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### Re: Mysterious for behavior

by hardburn (Abbot)
 on Apr 21, 2004 at 19:08 UTC ( #347098=note: print w/replies, xml ) Need Help??

in reply to Mysterious for behavior

I belive what is happening is that each statement in the for is being evaluated from left to right, thus making the \$i = 1 portion win out. The list the loop works on becomes (\$i, \$i, \$i), which makes the complete code equivilent to:

```my \$i = 1;
for ( \$i, \$i, \$i ) {
print "\$_ and \$i\n";
}

----
: () { :|:& };:

Note: All code is untested, unless otherwise stated

Replies are listed 'Best First'.
Re: Re: Mysterious for behavior
by Roy Johnson (Monsignor) on Apr 21, 2004 at 19:12 UTC
Thanks!

Update 2: Because of the explanations given, I understand the phenomenon, but I think it can be explained more explicitly than has been done, so I'm going to give it a shot:

First of all, all the expressions will be evaluated when the list is built. That is, before any iteration happens, all of those assignments have been executed.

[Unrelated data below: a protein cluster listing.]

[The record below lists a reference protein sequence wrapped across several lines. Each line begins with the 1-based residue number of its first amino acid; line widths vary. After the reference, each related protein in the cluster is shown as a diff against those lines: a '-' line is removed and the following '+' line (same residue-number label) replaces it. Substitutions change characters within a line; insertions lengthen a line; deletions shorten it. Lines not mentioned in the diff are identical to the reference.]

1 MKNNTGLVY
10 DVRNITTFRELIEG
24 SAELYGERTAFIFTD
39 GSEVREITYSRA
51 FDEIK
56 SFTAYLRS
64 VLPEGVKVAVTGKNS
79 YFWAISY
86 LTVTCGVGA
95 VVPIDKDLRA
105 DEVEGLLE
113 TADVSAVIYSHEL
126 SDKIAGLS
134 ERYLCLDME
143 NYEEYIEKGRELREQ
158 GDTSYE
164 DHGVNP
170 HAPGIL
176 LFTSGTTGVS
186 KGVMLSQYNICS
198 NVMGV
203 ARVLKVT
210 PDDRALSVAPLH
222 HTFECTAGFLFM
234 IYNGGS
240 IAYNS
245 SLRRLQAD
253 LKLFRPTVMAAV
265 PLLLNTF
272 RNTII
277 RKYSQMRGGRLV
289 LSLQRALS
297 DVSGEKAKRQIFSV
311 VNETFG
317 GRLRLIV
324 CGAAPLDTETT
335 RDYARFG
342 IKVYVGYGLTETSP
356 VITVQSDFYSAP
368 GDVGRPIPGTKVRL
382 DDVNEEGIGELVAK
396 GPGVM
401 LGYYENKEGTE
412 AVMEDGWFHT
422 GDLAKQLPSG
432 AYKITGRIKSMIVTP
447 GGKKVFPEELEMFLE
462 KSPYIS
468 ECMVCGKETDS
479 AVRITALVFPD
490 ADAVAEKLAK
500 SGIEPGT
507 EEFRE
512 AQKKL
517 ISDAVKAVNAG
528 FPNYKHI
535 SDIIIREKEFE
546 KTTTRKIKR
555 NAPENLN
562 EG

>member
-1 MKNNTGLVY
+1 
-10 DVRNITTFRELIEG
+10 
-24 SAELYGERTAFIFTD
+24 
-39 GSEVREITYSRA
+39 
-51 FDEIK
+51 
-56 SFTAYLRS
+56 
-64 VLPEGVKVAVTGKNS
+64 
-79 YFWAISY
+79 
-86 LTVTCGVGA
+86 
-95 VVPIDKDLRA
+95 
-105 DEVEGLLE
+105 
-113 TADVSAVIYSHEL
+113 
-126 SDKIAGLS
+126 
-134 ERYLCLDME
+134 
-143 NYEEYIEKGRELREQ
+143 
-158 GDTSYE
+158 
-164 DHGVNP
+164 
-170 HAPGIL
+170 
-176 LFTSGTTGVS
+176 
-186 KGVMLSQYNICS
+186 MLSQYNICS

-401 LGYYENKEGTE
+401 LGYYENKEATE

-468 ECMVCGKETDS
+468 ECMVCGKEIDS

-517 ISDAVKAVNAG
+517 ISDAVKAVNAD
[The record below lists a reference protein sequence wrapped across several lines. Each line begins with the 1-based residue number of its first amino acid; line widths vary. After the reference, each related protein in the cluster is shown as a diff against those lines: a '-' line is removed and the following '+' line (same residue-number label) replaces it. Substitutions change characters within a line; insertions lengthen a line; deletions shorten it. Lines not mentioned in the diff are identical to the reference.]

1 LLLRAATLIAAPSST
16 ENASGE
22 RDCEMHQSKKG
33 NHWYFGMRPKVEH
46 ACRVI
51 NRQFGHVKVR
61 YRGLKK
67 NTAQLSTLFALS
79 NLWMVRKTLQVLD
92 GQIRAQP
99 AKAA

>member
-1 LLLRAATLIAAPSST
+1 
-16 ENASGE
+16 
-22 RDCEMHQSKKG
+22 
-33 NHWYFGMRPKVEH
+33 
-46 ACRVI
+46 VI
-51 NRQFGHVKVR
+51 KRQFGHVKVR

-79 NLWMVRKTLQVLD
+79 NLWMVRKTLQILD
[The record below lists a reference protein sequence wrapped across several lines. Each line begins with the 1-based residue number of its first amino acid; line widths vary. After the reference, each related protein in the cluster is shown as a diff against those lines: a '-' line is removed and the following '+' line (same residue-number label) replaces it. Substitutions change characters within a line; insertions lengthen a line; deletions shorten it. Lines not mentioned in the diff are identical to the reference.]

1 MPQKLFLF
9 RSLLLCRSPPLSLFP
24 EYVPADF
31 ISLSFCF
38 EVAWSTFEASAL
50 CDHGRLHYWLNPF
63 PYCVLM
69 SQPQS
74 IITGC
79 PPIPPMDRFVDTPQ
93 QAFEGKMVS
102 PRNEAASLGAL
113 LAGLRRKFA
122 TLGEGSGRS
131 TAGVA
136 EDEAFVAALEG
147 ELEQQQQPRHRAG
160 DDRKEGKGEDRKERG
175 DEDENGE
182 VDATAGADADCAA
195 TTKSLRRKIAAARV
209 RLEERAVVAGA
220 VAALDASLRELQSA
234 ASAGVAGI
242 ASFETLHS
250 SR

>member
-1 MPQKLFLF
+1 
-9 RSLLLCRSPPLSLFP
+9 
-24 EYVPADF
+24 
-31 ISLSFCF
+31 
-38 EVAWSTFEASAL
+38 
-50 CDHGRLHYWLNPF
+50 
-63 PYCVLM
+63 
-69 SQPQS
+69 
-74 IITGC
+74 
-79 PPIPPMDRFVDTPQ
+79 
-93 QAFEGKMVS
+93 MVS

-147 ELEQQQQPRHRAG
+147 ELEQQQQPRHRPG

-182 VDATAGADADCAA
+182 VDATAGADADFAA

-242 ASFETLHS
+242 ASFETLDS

The next thing to understand is that lists may include ordinary values and lvalues; an assignment yields an lvalue, though an expression of which an assignment is just part (e.g., 0+(\$x=3)) is an ordinary value. What is stored in an lvalue can change even after the lvalue is inserted into the list, so its value depends on when you look at it.

The aliasing of a for loop is not fundamental to this. Simply assigning the same list to an array demonstrates the same phenomenon:

```my \$x;
my @a = (\$x=1, \$x+=1, \$x-=5);
print "@a\n";
#yields:
#-3 -3 -3
One final interesting note: postincrement does not yield an lvalue, but preincrement does.

Post-increment does not yield a new lvalue, but it does have an lvalue, and does modify the variable. Update: I don't what I was thinking about there. Post-increment has an rvalue. (That's what happens when you try to post a message just before quitting time!) However, below is still semi-interesting. Consider:

```print "\$_ and \$i\n" for (\$i = 1, \$i++, \$i++);

__OUTPUT__
3 and 3
1 and 3
2 and 3

The \$i is being modified, and the value before the post-increment is used in the list. Playing around, you could do something like:

```print "\$_ and \$i\n" for (\(\$i = 1, \$i++, \$i++));
print \\$i , "\n";

__OUTPUT__
SCALAR(0x8176c44) and 3
SCALAR(0x815dcc0) and 3
SCALAR(0x8176c44)
This shows that the first element of the list is the \$i variable, and that perl generates two temporary scalars to hold the values of \$i prior to increment. Also, the entire list is evaluated before iteration.

Interesting stuff you found here!

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